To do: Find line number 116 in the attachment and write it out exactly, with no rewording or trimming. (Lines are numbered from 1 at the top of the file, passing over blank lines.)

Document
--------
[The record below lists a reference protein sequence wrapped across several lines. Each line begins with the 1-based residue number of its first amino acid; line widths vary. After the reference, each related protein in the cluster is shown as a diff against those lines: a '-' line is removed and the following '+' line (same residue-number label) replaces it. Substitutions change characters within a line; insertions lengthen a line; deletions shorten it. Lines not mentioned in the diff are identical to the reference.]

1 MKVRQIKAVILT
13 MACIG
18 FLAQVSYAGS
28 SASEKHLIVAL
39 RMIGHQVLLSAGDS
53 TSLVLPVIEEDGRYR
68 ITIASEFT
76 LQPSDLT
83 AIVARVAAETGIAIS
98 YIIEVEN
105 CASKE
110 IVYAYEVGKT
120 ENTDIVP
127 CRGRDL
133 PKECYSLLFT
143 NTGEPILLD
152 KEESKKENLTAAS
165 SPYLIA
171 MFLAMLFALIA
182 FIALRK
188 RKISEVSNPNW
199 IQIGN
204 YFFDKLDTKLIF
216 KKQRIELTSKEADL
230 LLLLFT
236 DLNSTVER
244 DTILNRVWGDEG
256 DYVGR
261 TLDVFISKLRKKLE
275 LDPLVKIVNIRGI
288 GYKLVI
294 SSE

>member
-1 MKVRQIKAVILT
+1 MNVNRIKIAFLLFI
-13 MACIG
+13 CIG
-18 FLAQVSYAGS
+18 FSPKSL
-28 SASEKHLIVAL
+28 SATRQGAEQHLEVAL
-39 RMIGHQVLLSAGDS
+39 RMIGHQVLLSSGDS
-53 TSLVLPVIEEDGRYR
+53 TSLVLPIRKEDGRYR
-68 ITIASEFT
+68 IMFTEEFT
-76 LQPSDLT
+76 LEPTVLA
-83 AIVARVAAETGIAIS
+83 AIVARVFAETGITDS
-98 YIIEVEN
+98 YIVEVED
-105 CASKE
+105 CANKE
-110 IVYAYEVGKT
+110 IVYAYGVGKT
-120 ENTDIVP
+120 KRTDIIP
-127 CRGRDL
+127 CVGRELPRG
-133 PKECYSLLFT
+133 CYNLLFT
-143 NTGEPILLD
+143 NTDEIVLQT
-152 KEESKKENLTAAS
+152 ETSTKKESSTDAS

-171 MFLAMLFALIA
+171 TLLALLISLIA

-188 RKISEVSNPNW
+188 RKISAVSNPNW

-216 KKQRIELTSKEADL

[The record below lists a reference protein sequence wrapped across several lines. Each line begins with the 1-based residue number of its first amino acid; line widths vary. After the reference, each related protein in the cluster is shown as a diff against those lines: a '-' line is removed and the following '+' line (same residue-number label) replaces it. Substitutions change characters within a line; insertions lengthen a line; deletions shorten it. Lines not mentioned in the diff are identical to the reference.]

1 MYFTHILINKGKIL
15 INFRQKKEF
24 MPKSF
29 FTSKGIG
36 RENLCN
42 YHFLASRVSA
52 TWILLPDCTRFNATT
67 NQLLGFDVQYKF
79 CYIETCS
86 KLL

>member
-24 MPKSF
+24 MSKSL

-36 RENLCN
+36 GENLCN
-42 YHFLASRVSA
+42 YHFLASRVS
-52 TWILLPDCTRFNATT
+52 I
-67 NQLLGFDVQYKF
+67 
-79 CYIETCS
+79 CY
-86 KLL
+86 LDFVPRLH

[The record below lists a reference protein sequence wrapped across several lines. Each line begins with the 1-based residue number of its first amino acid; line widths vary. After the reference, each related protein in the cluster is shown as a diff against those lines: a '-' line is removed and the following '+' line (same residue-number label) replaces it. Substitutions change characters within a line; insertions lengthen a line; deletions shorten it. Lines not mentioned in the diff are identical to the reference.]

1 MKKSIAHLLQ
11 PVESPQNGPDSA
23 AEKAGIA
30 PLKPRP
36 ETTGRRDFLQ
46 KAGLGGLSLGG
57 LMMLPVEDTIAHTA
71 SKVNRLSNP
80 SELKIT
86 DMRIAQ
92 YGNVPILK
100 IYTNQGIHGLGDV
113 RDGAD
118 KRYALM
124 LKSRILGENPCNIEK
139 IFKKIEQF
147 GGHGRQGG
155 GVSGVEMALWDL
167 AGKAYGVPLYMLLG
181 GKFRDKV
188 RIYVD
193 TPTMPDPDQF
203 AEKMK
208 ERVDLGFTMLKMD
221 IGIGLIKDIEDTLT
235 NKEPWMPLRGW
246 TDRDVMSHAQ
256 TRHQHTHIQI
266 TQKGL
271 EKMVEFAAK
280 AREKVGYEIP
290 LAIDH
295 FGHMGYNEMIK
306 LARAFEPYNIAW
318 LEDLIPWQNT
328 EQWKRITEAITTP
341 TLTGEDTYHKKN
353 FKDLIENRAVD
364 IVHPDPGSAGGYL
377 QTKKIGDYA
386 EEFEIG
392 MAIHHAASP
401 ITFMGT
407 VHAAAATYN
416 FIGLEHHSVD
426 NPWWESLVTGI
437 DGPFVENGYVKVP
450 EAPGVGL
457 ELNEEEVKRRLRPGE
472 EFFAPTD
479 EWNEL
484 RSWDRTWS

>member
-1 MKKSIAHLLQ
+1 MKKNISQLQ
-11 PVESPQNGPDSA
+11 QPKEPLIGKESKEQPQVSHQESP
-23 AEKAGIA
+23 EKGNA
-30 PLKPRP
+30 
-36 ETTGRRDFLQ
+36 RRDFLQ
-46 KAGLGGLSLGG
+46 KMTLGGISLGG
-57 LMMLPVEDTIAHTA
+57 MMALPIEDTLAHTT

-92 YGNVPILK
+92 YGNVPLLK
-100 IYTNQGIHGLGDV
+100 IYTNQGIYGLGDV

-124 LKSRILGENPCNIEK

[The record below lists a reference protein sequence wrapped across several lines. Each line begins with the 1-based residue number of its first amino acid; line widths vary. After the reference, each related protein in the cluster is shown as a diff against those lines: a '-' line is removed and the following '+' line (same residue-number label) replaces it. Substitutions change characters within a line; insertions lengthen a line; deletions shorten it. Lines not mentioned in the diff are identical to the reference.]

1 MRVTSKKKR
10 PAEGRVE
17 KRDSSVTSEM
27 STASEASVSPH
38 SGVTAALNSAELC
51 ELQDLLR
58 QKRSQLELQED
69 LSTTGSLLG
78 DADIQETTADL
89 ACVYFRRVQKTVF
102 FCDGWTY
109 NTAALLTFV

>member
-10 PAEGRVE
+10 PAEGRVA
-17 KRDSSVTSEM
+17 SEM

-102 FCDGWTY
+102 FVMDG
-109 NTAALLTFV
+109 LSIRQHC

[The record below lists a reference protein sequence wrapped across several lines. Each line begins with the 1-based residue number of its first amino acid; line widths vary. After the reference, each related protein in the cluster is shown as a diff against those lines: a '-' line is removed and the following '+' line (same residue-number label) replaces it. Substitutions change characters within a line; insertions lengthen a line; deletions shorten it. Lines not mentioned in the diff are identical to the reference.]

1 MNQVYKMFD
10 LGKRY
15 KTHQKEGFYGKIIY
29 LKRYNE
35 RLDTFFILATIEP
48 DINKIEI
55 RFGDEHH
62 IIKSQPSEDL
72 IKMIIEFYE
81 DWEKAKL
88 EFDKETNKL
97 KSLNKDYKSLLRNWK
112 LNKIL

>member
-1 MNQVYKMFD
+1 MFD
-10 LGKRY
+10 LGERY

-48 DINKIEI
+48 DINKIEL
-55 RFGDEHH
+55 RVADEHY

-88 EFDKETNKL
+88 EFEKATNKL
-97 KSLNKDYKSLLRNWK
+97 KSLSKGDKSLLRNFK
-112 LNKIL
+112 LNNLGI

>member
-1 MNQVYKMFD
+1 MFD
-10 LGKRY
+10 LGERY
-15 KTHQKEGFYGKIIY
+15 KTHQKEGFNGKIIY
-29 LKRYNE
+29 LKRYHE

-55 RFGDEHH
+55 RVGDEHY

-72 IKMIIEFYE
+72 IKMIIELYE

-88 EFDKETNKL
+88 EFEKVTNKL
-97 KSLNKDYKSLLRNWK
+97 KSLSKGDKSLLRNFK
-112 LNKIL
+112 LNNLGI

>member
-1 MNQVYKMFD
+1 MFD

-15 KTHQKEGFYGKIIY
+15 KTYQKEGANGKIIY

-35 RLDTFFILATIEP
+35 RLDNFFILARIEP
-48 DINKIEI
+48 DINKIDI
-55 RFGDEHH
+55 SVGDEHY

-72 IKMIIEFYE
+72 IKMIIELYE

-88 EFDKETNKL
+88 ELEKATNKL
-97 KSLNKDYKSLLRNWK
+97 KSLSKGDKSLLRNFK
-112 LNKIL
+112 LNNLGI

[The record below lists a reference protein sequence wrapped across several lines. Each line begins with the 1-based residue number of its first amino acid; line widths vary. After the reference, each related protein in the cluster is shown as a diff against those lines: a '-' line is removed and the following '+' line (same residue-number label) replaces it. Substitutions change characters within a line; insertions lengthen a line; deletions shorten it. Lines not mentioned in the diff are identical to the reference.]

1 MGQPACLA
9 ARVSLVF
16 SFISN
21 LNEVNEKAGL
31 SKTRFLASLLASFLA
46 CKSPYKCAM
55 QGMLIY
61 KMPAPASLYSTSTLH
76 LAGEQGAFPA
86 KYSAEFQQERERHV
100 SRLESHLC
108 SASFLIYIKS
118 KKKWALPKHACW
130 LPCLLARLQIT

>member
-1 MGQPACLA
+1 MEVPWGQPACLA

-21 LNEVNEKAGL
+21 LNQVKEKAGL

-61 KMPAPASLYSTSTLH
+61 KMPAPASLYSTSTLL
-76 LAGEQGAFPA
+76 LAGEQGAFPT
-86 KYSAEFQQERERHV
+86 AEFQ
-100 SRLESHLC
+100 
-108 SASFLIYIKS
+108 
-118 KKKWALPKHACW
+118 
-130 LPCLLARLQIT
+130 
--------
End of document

139 IFKKIEQF